Virus Enzyme Found in MMR Vaccine

Virus Enzyme Found in MMR Vaccine

by Barbara Loe Fisher

Swiss scientists have reported finding an enzyme, reverse transcriptase, in the live measles and mumps vaccine, which has been traced back to chickens whose cells are used to create the vaccines.1 Reverse transcriptase (RT), which copies RNA into DNA, has also been detected in yellow fever and some influenza vaccines prepared in chicken embryo cells.

Scientists Puzzled

RT activity is associated with the presence of retroviruses, a class of viruses that can permanently alter the genes of the cells they infect. AIDS is a retrovirus. Scientists at Merck & Co., the US manufacturer of MMR vaccine, are reportedly trying to find out where the RT came from. One possibility is that the RT activity in MMR vaccine signals the presence of an avian leucosis virus (AVL), a retrovirus that infects some birds and can cause a leukemia-like illness.

Another possibility is that the chickens used to make the vaccine carry RT coding genes derived from retroviruses that infected the species tens of thousands of years ago.

CDC Says to Keep Vaccinating

The RT activity in MMR vaccine was detected by Swiss scientists using advanced testing technology called product-enhanced reverse transcriptase (PERT). The Centers for Disease Control and Prevention (CDC) responded to the report in the Dec. 9, 1995 Washington Post2 about the Swiss discovery by stating that, “The World Health Organization has reviewed these findings and has concluded that these vaccines should continue to be used to prevent the diseases against which they are directed.”

The CDC maintained that, “The likeliest explanation for finding reverse transcriptase activity is that, in the distant past, an avian retrovirus integrated itself into the ancestors of the chickens that laid the eggs that were used to produce the chick embryo fibroblasts used for vaccine production… However, studies to date have not detected any evidence of a virus which can be transmitted to and replicate in humans.”

Do Chicken Viruses Belong in Humans? Independent researchers have started to express concern that using animal tissues for production of human vaccines, especially live vaccines such as MMR and polio, could be facilitating the inter-species transfer of viral infection from animals into man causing as yet undetected and unevaluated negative health effects on humans. Of particular concern is the fact that transfer of the whole animal virus into man does not have to take place in order for latent viral infection and genetic change to occur. If portions (genes) of animal viruses are introduced into humans, they have the potential to interact differently with each individual’s immune system and DNA and cause disease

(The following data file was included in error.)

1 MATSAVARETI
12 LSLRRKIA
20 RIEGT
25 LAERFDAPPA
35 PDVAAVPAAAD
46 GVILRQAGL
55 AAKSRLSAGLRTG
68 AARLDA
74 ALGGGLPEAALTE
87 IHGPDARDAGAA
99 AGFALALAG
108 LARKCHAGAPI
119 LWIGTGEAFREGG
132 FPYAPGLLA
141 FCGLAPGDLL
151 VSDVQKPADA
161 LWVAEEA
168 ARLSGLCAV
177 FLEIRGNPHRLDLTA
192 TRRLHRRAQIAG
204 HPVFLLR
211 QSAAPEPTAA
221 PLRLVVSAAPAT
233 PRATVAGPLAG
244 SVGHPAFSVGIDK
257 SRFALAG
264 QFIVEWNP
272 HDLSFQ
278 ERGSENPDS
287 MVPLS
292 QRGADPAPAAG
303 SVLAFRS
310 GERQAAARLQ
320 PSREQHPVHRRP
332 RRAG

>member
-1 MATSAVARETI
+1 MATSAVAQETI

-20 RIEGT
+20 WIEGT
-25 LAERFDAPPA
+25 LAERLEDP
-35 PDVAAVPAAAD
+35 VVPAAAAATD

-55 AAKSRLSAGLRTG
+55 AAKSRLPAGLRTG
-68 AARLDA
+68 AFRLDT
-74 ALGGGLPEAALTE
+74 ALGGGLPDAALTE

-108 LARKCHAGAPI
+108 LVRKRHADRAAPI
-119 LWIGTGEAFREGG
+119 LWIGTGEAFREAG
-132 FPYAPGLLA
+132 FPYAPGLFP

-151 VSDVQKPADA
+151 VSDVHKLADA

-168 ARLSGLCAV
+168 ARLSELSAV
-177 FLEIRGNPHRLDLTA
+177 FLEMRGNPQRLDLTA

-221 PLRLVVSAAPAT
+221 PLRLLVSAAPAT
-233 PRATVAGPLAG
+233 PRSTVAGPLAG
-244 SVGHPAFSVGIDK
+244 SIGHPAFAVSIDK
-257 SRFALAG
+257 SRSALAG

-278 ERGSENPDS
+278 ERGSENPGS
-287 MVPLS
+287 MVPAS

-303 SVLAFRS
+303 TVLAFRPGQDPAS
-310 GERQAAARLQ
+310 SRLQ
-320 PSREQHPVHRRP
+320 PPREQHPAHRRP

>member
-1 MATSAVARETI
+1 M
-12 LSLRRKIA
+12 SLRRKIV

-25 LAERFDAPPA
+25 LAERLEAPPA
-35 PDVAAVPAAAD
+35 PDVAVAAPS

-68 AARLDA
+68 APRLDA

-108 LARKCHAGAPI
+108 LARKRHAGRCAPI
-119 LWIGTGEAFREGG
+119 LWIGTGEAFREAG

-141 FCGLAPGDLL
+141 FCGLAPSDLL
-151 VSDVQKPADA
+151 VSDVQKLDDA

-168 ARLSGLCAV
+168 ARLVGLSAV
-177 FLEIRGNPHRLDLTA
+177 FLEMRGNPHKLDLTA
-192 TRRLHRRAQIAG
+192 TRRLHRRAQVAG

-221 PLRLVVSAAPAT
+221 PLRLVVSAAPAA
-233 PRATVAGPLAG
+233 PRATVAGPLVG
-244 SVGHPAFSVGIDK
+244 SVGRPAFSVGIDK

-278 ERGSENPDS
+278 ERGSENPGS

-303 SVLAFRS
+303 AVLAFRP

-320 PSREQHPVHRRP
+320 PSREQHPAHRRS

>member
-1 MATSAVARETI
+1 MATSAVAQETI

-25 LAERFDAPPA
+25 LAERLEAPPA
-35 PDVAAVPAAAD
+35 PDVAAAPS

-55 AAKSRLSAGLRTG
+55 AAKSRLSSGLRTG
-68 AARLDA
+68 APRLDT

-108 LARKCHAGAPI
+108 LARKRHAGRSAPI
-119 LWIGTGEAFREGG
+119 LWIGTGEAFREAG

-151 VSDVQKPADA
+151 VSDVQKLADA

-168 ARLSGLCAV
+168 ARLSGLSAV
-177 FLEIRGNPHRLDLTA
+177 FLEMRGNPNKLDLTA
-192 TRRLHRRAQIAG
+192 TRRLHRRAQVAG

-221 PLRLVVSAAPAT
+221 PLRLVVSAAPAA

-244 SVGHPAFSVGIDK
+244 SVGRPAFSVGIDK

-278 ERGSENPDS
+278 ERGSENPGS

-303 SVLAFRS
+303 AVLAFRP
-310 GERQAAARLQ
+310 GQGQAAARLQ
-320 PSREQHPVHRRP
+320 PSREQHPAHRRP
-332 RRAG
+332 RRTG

Learn more about this topic:

Tsang SX, Switzer WM et al. Evidence of Avian Leukosis Virus Subgroup E and Endogenous Avian Virus in Measles and Mumps Vaccines Derived from Chicken Cells: Investigation of Transmission to Vaccine Recipients. J Virol 1999; 73(7): 5843-5851.

Johnson JA, Heneine W. Characterization of Endogenous Avian Leukosis Viruses in Chicken Embryonic Fibroblast Substrates Used in Producing Measles and Mumps Vaccines. J Virol 2001; 75(8): 3605-3612.

Hussain AI, Johnson JA et al. Identification and Characterization of Avian Retroviruses in Chicken Embryo-Derived Yellow Fever Vaccines: Investigation of Transmission to Vaccine Recipients. J Virol 2003; 77(2): 1105-1111.

Rubin H. The early history of tumor virology: Rous, RIF, and RAV. Proc Natl Acad Sci 2011; 108(35): 14389-14396.

Birmingham CL, Dupont D et al. Detection of Avian Retroviruses in Vaccines by Amplification on DF-1 Cells with Immunostaining and Fluorescent Product-Enhanced Reverse Transcriptase Endpoint Methods. J Clin Microbiol 2013; 51(5): 1496-1504.

Virus Enzyme Found in MMR Vaccine